Are natural flavorings safe?
|June 22, 2012||Filled under Nutritional Information, WLS Tips||
In this post I wrote about avoiding store bought foods that contain ingredients such as “natural flavorings”. Why would you want to do that? Aren’t natural flavorings better than artificial flavorings? At least one might think so but in this case there not.
The exact definition of natural flavorings & flavors from Title 21, Section 101, part 22 of the Code of Federal Regulations is as follows:
“The term natural flavor or natural flavoring means the essential oil, oleoresin, essence or extractive, protein hydrolysate, distillate, or any product of roasting, heating or enzymolysis, which contains the flavoring constituents derived from a spice, fruit or fruit juice, vegetable or vegetable juice, edible yeast, herb, bark, bud, root, leaf or similar plant material, meat, seafood, poultry, eggs, dairy products, or fermentation products thereof, whose significant function in food is flavoring rather than nutritional.”
Artificial flavors are made from components that do not meet this definition.
What all of this mumbo jumbo really means is there is NO DIFFERENCE between the two types of flavorings. They BOTH are made in a lab by “flavorists” who blend appropriate chemicals together in certain proportions to create a flavor. “Natural” chemicals are used to create natural flavorings and “synthetic” chemicals are used to create synthetic flavorings. The only difference between the two types of flavorings is the source of the chemicals used to create the flavor – and price. Artificial flavorings are cheaper to produce.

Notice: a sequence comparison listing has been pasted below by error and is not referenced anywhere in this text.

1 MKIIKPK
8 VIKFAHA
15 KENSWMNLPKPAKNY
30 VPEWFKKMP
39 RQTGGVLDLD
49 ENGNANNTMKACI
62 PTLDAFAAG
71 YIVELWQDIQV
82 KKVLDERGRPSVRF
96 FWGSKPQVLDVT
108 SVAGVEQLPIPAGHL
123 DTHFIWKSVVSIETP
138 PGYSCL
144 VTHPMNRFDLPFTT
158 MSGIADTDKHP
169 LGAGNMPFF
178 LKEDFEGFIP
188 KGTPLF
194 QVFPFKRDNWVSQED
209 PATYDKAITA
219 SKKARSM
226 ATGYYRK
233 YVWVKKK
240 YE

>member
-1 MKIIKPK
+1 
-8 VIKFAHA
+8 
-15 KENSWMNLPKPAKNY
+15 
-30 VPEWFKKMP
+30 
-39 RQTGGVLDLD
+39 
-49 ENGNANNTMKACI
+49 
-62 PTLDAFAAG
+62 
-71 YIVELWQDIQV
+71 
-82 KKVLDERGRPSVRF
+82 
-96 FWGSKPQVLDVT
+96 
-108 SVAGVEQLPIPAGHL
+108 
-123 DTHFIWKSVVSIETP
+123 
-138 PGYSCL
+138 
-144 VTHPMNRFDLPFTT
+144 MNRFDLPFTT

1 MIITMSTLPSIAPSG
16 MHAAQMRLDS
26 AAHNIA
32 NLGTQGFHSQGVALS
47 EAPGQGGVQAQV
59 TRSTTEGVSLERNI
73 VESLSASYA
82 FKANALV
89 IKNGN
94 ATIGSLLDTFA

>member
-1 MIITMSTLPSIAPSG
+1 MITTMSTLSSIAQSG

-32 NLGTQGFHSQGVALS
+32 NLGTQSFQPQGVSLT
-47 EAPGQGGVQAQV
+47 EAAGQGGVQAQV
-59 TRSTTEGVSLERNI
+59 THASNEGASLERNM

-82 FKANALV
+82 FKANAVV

This ultimately does not mean that natural flavorings are better in quality or safer than artificial flavorings. Both may cause allergic reactions if you are sensitive to any one of the chemicals used to create the flavoring. They have been linked to headaches, dizziness, gastric problems and many other health related issues.
In 2006 the Food Allergen Labeling and Consumer Protection Act (FALCPA) required manufacturers to declare if any of the 8 major food allergens (milk, eggs, fish, shellfish, tree nuts, wheat, peanuts and soybeans) are contained in the natural flavoring in their product. However, since the manufacturers only have to list them as natural or artificial flavorings this will be no help to someone who has allergic reactions to any ingredient that is not listed.
Rather than try to figure out which natural flavorings are safe I’ve simply started using their inclusion in a product as a sign that this is most likely a processed product that should be avoided. If I want something that tastes like vanilla, strawberry, coffee or even meat then I purchase products that actually include those ingredients in them.
Pass on the processed stuff and just eat real food. I know for myself personally the more processed a food is the more I end up craving more of it. Real food such as veggies, meat, fruit, etc keep me feeling full while processed foods tend to be slider foods for me. Meaning they slide easily through the pouch so I don’t feel full as long which is why I want to eat more of them.